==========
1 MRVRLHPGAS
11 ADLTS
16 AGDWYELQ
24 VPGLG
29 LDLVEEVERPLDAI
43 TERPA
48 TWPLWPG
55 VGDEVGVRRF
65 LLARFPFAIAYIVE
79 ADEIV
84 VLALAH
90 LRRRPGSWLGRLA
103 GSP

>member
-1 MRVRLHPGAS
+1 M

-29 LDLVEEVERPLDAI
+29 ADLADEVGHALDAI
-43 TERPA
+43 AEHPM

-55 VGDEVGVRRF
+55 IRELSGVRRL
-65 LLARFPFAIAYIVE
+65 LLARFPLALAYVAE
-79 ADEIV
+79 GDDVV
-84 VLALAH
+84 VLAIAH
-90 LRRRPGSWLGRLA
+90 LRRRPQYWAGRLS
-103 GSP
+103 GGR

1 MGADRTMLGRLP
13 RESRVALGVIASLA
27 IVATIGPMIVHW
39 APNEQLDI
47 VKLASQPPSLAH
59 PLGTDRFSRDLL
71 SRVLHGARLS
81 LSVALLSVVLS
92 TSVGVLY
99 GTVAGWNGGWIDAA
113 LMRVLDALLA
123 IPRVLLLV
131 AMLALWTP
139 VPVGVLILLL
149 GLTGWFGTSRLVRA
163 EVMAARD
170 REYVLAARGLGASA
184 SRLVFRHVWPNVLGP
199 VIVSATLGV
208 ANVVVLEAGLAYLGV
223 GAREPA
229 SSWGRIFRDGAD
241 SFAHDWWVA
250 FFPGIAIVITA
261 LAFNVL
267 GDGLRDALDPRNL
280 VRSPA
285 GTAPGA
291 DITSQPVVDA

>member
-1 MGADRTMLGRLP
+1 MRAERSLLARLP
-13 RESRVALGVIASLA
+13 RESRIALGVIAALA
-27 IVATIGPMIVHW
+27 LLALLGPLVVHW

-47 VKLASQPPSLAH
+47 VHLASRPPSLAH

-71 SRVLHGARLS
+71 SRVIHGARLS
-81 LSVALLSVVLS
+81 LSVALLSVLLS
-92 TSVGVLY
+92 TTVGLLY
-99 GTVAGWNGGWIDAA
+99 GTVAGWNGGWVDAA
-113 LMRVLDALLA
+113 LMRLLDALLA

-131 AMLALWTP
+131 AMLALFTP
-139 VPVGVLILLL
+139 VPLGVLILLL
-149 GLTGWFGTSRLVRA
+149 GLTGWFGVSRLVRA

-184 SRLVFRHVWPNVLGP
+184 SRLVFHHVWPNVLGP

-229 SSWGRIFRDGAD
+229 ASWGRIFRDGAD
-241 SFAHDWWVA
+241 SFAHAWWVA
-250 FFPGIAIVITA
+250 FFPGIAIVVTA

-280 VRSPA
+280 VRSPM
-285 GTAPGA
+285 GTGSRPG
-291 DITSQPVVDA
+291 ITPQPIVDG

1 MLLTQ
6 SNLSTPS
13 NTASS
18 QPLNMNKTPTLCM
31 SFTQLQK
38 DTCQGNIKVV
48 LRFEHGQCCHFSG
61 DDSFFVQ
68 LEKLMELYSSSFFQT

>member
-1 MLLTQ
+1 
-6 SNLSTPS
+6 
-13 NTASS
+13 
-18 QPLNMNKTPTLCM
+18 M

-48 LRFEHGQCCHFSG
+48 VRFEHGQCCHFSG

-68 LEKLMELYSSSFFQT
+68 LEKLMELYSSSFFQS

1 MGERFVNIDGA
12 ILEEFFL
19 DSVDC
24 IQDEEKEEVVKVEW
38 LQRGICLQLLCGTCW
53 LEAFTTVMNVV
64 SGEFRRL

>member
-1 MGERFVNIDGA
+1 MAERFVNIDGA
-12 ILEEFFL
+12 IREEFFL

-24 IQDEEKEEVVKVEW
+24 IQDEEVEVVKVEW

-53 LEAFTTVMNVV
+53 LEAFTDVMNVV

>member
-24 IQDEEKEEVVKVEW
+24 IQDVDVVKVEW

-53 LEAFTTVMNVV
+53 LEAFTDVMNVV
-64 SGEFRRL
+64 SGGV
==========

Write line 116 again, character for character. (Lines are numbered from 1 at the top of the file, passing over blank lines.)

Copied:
+13 